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Scott quoted part of Dupla's contention.....
"If the aquarium water is heated for example, by means of an immersion
heater, only the water becomes warm, while the substrate or gravel
remains at room temperature, thus turning black and foul with the
plants suffering from the notorious "cold feet". "
>> That might be true in a home without modern central heating, or where
heating costs are so high that people keep their thermostats set below 68F
during the winter to conserve fuel and $$$, but how true would it be in most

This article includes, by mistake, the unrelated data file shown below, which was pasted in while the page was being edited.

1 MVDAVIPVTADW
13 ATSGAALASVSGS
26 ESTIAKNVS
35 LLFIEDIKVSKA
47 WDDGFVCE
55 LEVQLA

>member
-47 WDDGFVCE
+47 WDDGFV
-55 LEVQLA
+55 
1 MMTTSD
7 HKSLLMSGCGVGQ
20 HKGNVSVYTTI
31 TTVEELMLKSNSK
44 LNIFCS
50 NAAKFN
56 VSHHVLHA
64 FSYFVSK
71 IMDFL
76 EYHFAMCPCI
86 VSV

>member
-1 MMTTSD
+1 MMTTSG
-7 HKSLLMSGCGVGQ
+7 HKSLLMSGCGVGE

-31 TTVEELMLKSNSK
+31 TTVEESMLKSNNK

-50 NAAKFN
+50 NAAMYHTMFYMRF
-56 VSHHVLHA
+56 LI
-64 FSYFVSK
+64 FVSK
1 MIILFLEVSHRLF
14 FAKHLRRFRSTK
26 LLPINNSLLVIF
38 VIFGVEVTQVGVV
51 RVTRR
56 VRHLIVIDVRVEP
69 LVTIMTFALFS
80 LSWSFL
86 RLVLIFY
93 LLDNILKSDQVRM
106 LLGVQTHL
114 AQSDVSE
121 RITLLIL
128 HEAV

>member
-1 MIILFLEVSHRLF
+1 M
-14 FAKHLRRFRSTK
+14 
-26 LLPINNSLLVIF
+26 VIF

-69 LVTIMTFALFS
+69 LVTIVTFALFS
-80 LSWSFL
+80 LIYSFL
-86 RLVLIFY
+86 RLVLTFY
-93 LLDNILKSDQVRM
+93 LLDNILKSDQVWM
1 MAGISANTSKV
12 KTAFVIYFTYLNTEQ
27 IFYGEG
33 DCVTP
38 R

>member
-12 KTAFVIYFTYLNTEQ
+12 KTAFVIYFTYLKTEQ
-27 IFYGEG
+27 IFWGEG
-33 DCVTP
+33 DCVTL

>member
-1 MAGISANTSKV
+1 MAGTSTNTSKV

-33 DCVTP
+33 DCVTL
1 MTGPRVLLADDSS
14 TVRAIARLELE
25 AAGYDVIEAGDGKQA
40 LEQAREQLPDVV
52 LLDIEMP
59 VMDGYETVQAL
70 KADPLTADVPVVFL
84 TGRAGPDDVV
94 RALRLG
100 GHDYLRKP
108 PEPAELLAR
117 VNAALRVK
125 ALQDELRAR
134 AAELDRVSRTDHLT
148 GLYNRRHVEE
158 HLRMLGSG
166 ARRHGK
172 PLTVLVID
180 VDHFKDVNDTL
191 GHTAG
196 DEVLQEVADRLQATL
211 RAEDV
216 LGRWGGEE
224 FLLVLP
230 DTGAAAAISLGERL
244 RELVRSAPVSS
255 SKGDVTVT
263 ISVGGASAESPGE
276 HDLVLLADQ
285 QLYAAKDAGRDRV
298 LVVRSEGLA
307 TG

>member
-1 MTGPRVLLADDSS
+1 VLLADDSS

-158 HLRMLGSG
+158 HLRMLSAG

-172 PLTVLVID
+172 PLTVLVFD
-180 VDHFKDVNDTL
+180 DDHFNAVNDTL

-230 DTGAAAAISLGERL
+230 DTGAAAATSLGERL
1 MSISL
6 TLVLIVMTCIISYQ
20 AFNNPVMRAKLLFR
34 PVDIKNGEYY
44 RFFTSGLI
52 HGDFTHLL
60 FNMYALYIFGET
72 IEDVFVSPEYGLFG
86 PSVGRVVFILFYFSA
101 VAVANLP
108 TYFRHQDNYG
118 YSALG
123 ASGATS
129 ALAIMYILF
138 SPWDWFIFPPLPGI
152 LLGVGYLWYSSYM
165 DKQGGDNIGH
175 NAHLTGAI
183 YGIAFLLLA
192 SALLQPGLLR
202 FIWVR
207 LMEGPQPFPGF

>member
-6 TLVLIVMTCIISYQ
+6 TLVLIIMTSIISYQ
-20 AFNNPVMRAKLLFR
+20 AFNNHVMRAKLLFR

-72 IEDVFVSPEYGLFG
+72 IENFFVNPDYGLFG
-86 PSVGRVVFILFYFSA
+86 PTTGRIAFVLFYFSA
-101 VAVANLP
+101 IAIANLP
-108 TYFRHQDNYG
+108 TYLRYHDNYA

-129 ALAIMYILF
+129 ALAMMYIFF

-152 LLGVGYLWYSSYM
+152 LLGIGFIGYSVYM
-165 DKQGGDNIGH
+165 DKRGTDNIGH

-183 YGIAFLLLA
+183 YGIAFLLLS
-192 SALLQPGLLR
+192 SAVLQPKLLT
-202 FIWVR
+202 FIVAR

North American homes, especially if there is a layer of styrofoam under the
tank to provide insulation? I know that I start to squirm if the room temp.
goes much below 70F, regardless of the outside temperature or the time of
We keep our house at 68F during the day and 60F at night during the part of
the year when the furnace runs. I've never had a substrate turn black and
foul, nor have I had any noticeable problems as a result of running my tanks
without substrate heat. I do usually insulate the bottom of the tanks in
some way, but there have been a number of tanks that I've run long term
without insulation on the bottom, and they don't have problems either.
I can't tell you for sure that things wouldn't be even "better" with
substrate heat, but considering the fact that my tanks are successful over
the long run without cables, and the addition of cables would cost me more
money, both initally, and in terms of monthly electriciy costs, I have yet
to be convinced that it's something I need.